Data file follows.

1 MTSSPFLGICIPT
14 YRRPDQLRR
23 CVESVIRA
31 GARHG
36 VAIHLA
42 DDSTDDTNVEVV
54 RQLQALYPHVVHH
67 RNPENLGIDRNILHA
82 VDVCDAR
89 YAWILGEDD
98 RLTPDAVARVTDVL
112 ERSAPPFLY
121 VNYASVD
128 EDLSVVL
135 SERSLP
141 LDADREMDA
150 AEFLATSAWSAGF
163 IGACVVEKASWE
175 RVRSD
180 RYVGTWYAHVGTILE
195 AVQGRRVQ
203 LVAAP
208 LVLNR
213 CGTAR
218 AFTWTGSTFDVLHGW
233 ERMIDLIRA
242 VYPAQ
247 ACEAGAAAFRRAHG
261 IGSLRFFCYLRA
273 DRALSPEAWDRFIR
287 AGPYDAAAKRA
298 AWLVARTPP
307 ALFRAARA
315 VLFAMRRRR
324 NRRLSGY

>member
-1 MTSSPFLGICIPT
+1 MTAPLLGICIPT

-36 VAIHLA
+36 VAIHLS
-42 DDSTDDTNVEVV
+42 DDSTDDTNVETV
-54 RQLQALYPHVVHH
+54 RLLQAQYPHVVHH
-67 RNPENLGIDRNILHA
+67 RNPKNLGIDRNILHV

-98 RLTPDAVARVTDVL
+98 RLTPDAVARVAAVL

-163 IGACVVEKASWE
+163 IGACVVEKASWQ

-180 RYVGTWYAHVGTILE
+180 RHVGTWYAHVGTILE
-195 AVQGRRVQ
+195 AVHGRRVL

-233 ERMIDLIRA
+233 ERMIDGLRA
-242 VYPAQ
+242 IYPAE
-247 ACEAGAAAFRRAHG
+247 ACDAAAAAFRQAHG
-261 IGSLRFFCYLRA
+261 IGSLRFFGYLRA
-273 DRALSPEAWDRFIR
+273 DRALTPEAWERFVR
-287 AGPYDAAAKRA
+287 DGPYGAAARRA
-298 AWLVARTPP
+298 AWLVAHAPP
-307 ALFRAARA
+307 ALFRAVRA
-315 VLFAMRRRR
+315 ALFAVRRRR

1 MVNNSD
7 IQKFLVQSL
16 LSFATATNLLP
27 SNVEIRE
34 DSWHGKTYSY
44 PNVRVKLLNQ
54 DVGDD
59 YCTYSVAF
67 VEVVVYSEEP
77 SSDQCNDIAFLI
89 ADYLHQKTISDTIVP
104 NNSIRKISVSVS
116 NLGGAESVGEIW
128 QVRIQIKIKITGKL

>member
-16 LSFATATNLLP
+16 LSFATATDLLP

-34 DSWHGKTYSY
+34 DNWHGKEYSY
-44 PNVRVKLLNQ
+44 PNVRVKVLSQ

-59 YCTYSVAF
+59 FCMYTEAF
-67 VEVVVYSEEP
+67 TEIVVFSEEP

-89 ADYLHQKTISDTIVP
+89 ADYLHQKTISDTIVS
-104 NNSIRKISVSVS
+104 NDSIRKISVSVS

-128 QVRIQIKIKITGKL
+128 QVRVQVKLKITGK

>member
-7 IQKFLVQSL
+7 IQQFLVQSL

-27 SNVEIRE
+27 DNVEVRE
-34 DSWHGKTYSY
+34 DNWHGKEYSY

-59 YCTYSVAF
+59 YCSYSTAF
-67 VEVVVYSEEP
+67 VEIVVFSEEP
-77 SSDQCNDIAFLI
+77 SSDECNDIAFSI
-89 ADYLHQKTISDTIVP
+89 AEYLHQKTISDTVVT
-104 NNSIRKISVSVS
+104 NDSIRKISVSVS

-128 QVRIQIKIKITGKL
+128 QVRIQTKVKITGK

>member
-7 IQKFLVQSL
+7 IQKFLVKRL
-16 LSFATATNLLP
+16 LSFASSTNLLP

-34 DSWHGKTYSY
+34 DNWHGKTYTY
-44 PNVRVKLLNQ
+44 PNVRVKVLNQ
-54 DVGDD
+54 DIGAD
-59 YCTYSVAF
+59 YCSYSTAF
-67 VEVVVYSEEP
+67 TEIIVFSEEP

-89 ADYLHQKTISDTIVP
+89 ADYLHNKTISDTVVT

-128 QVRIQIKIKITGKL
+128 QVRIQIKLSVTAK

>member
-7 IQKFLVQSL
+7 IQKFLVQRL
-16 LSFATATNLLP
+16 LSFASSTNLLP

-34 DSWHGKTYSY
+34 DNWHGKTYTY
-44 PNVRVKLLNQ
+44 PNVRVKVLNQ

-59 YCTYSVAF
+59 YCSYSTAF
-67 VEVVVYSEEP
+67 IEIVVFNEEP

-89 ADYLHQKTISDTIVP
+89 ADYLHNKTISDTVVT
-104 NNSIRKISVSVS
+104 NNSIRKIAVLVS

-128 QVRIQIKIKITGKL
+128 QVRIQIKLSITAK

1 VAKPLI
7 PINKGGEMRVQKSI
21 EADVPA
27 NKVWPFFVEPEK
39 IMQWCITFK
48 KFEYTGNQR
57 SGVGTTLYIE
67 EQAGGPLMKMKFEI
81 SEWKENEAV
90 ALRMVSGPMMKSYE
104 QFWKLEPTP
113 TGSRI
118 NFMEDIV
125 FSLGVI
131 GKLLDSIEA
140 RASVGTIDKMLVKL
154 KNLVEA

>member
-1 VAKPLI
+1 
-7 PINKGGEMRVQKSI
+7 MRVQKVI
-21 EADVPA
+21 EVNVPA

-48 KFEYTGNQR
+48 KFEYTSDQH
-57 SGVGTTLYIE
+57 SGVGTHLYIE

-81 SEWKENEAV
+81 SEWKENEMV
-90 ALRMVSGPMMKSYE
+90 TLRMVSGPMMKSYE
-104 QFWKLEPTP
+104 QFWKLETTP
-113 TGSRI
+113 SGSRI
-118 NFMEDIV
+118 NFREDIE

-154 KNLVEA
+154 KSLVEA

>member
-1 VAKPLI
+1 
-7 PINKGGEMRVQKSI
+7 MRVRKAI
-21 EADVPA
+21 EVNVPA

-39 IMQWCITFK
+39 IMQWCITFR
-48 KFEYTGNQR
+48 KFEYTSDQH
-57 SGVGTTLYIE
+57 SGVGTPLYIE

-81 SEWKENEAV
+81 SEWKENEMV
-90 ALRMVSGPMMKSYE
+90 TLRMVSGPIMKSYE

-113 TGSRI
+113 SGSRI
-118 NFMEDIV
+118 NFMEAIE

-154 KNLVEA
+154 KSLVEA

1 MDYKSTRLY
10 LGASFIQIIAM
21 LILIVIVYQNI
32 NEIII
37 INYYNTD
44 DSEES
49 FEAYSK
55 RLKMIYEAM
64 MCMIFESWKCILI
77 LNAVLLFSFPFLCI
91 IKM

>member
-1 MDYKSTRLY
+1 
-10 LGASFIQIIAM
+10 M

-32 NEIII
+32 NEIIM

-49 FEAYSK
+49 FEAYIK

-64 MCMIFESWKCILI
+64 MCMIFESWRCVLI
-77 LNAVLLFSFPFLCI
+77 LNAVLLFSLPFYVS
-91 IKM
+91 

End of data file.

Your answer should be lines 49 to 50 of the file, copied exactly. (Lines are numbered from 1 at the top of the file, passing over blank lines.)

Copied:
-163 IGACVVEKASWE
+163 IGACVVEKASWQ